No man is an island: Collaboration with git

Tuesday, March 12, 2013

I'm currently in the middle of a Git crash course at work. Though to be honest, it's not really a course. It's more just me crashing. Luckily git is forgiving while I'm expanding my terminology past add, commit, push, status, diff, and clone. In this post, I'll summarize what I'm learning in my own words, but you should read the amazingly clear Pro Git text if you have the time.

Version control for the masses

When you're just a lone soul contributing to your own project, git is basically just a backup system. You're really only keeping snapshots of your project progress and not really worrying about concurrent user editing. But add other contributors into the equation and suddenly you'll need to be in control of all the moving parts of your codebase, or you may have a mess of things.

Growing a forest from a single tree

Every git repository holds a wealth of information about a project. Since each repository houses an entire project and it is dead simple to pull down repository clones from websites like Github and BitBucket, it is easy to see how a popular project might spread its roots over many machines. This can lead to a lot of chaos though, and teams that are working together on projects will need to work on atomizing their changes. Individual commits do fulfill this fairly well on the small scale, but you also need to organize your commits into groups. A good way of conducting this separation is through git's branching model.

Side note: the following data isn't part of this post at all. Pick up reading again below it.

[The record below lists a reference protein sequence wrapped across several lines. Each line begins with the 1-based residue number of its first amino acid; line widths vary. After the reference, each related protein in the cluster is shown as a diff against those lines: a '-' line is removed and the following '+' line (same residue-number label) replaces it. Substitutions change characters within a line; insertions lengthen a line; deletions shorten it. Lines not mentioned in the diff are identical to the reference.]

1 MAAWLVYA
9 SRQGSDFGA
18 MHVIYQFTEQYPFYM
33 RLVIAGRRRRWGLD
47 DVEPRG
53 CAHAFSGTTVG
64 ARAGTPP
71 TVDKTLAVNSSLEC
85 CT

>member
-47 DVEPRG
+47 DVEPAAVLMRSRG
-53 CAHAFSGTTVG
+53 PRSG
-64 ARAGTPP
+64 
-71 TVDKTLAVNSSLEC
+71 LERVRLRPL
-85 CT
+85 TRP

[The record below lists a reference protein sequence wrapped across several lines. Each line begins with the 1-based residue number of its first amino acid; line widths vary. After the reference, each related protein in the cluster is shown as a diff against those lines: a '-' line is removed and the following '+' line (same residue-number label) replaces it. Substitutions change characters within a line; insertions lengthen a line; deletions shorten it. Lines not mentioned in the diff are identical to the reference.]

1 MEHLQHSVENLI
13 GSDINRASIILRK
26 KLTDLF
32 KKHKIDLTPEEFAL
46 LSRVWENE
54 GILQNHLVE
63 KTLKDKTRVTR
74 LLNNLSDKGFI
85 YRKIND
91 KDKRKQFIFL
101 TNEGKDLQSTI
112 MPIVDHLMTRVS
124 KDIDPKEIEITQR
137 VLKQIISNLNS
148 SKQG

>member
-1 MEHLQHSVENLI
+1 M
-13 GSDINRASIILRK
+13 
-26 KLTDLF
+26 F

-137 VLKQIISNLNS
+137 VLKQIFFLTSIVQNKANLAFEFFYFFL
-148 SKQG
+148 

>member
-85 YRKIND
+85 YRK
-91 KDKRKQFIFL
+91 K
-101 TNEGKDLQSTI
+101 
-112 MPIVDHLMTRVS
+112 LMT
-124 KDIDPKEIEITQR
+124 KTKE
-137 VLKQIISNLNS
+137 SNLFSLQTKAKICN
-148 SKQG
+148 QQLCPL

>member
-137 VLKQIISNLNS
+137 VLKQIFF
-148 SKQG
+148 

git branch [new_branch]

This command creates a new branch separate from your current development branch. Branching is useful to organize paths of development, as you're literally splitting off a new path. For instance, you might want to make a new branch for every bug-fix/feature request of your website or for both server and client sides of your new game. If not given a parameter, git branch will simply list your outstanding branches and show you which branch you're currently working in.

To actually move branches, you'll want to run this command:

git checkout [existing_branch]

Then you can either git branch or git status to see where you are.

Finding your way back home

Great, so you've fixed three bugs and added two features, including pillow armor for your game's main character. How do you get all of that jazz back onto your main development or master branch?

Generally there's two ways about this.

git merge [existing_side_branch]

While you're in a branch (such as the main/master branch) and you want to merge in a side branch, you'll generally be safe with this command. If your current branch never moved forward, the merge will just fast forward your current branch to the position of the side branch. If your current branch has progressed separately from the side branch, the merge will recursively find the two branches' common ancestor, then perform a three-way merge. You'll end up with an extra commit that merges your two branches. This extra commit will have two parents instead of one (one for each branch that it was merged from).

You can avoid having two parent commits and have a more straightforward development path with the second method of merging.

git rebase [existing_main_branch]

You'll start in your side branch. The rebase command starts with the divergent main branch and tries to sequentially stack the each side branch's commits on top. If there are no merge conflicts, you'll end up with a straight development path.

Knowing where your keys are

The true beauty of git isn't realized until you spread out repositories onto different machines and servers. Remote locations are tracked in the remote variable.

git remote

This lists all saved remote locations. Your list may contain origin (Github/Bitbucket), heroku (Heroku), or the name for your own private server.

Anyways, that's essentially the foundation you need for version control. Stay tuned to a later post for more advanced git control.


[git] [version control] [crash course] [rebase] [github] [heroku] [bitbucket]